Perhaps you haven’t heard, but there is this nifty website called Kickstarter where people can pledge to support projects that they’re interested in. Little things – like Android game consoles, eInk watches, and high-budget video games.
Each Kickstarter is its own drama representing the hopes and dreams of at least one person. Will it succeed? Will it fail? Will it become a media sensation? It’s impossible to know before the money starts flooding in – or doesn’t. So pop some popcorn and grab your mouse. We’ve got some Kickstarters to watch.
Software projects (excluding games and some apps) tend to do poorly on Kickstarter. Part of the reason is, to be frank, a lack of good ideas. Ormr could be an exception. It’s an image editor that includes a smart undo/redo function that does not work chronologically. A user can perform 5 actions and then undo the first without undoing the other four.
I like the idea, though I do worry that the $50,000 goal is just too much. We’ll just have to wait and see.
A few months ago I wrote a feature article about the hurdles facing preservation and appreciation of old games. One major problem that became clear during my research is the lack of organizations dedicated to this cause. LA Game Space is a project that aims to add one more organization to the handful already in existence by converting an abandoned warehouse into a gaming-focused artistic workshop.
It’s an ambitious project with an ambitious goal of $250,000.
Okay, Kickstarter is known for hosting some geeky projects, but this one takes the cake, runs away with the cake, and then somehow uses the cake to calculate 1,000,000 digits of Pi. It’s a command line interface for Windows. Yes! For Windows! And it includes a bunch of crazy command line features like syntax highlighting, multiple command line panes and directory search.
I’m not sure how useful it is, but it’s certainly unique. Can it make $25,000 and become more than a nerd’s fever-dream?
You’d think that an adapter making modern wireless game controllers compatible with old Nintendo consoles would be popular. You’d think. But so far that hasn’t been the case. Awesome Controller doesn’t have much longer to go and it’s only earned just over 10% of its goal. I suspect that the video, which appears a bit amateurish, is having an impact. But I also wonder if the team just needs to do a better job of getting the word out. I’ve yet to read anything about the project on the gaming sites I visit.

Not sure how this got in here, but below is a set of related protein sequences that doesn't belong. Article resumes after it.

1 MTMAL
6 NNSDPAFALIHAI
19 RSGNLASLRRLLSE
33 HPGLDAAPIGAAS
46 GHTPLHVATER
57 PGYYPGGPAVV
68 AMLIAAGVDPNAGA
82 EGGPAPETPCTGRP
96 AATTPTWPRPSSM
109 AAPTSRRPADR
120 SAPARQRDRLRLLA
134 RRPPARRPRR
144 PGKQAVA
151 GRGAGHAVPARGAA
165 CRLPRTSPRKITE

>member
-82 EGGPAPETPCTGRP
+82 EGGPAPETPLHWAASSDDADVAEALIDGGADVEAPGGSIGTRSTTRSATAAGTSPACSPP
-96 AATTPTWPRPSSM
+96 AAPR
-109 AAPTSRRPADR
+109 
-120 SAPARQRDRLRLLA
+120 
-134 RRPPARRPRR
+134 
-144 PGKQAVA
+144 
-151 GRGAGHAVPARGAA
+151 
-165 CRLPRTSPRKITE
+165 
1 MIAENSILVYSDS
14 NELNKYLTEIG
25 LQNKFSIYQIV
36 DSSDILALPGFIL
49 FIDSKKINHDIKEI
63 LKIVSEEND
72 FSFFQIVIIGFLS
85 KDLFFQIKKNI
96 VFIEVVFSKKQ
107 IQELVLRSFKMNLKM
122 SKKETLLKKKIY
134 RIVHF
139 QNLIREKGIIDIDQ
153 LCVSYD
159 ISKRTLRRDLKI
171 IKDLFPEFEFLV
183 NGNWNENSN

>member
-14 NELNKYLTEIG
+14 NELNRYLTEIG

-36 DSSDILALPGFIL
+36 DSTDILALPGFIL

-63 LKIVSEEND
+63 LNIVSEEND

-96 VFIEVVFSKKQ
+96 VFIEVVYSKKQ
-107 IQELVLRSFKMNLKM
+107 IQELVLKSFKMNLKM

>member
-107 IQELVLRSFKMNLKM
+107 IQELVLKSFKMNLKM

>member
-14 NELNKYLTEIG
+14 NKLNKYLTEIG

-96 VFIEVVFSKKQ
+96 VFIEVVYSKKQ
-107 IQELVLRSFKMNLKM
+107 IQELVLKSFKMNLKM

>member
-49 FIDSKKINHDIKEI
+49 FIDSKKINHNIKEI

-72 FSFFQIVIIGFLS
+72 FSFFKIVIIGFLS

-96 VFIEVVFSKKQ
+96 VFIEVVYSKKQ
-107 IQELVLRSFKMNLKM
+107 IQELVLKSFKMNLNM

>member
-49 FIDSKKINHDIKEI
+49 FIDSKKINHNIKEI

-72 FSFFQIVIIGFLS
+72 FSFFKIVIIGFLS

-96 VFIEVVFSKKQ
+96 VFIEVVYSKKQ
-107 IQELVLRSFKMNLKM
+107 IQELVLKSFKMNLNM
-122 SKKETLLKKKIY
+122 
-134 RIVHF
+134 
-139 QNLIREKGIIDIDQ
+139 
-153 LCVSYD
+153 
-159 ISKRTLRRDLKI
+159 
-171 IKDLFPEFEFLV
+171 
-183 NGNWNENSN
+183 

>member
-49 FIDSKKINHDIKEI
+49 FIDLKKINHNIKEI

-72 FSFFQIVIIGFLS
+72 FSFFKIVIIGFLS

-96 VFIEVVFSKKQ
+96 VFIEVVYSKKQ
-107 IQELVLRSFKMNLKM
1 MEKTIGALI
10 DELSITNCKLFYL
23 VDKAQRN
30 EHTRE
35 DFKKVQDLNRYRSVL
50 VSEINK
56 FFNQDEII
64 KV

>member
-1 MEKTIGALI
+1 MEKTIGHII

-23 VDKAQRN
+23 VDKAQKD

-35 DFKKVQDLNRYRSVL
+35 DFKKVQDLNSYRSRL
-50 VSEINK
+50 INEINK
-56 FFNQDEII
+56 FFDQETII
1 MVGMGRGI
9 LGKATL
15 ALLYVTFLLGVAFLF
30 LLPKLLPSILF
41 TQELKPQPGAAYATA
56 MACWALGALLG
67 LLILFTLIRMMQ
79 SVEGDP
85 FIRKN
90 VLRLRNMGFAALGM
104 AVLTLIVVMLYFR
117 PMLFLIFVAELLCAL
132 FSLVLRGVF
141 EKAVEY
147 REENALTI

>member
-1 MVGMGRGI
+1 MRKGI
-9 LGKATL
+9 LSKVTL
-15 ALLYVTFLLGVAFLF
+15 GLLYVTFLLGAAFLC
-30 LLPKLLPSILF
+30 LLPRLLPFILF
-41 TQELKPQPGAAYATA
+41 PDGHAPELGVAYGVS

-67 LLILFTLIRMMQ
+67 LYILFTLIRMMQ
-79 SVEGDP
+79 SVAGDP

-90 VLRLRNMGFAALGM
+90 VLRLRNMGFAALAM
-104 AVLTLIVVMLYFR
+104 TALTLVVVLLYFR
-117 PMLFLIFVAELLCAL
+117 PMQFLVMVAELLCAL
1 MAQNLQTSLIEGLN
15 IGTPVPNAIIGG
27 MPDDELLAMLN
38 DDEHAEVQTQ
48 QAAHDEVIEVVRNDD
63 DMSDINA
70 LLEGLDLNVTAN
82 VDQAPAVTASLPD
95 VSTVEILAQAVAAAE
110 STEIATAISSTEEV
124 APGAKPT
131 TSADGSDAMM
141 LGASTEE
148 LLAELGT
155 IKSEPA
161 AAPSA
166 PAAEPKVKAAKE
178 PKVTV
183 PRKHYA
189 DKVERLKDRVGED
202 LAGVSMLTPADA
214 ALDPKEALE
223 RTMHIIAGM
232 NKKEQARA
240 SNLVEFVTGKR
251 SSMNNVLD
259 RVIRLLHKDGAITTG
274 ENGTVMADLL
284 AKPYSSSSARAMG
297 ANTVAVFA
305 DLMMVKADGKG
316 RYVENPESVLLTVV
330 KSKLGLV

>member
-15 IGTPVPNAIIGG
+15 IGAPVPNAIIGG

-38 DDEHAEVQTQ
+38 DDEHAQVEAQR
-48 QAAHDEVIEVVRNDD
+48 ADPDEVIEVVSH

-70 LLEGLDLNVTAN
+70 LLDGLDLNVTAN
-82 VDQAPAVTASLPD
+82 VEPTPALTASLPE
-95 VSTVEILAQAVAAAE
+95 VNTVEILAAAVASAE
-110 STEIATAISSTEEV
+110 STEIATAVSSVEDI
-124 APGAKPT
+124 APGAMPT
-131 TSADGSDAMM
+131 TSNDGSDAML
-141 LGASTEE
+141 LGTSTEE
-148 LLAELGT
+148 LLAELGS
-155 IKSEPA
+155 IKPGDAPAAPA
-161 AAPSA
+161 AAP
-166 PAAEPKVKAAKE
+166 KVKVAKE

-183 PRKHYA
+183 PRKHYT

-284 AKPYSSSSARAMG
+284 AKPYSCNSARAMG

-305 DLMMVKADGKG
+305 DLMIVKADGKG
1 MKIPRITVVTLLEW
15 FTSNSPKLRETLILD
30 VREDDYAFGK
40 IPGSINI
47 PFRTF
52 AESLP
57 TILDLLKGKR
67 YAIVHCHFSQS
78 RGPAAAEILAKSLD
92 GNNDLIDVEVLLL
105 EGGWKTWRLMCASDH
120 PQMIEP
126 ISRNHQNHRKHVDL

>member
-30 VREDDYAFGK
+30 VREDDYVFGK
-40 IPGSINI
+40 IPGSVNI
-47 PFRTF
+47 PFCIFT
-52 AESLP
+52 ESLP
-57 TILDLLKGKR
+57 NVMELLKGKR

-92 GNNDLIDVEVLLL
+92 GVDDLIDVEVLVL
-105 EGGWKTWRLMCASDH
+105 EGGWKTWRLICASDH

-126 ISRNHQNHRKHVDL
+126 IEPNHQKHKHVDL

Also struggling is FloJack, which has a fair amount of time left but is also stalled out with a small portion of its goal pledged. The Kickstarter itself is well laid out and offers a good explanation of the project, but the idea may prove a bit niche. On the other hand, this is an Apple related item, and those seem to come through in a pinch. We’ll have to wait and see.
This interesting project uses near field audio amplification to create a wireless smartphone audio dock that works with any existing smartphone. There’s no software to install. Just place the phone on Freakvibe and you have an instant Boombox. The project currently sits at about 10% of its $90,000 goal, but it has plenty of time left.
This impressive new game has a lot going for it. It’s already Greenlit on Steam, it has an incredible video and there’s plenty of detail in the Kickstarter.
Something else the project has is a $600,000 goal, and that may become a problem. Yes, some games have earned millions, but they were all based on a popular franchise or created by an extremely well-known developer. Zero Point Software is no Double Fine – in terms of name recognition at least.
Remote controller helicopters are cool, but have you ever tried flying one? Uh, it’s hard. The Mimix + NanoQ combo tries to fix that by pairing a revolutionary motion-controller with a stable, small and inexpensive quad-copter. It’s a cool idea. Unfortunately, it’s almost over and is a long way from its $230,000 goal.
I’m not calling this a loser yet, but it’ll take a small miracle.
Learning a new language is difficult and, if it’s done in the wrong way, not a lot of fun. Lingual set out to help solve this problem with an entertaining, humorous tablet game in which players solve language puzzles to defeat a villainous green rabbit known as Lingual. The project was asking for a modest $5,000 and, after nearly a month, has finally received it. I look forward to giving the finished game a try.
This project stalled out completely in the last few weeks. It was shy of $2,000 last time I checked in on it and it earned barely a cent since then, putting the total well short of the $25,000 goal. I think the idea is cool, but the execution of the Kickstarter could use some work – and it seems the project’s creators did little to promote themselves.
What Kickstarter projects have you had your eye on recently? Let us know in the comments and give your favourite Kickstarter project a boost!
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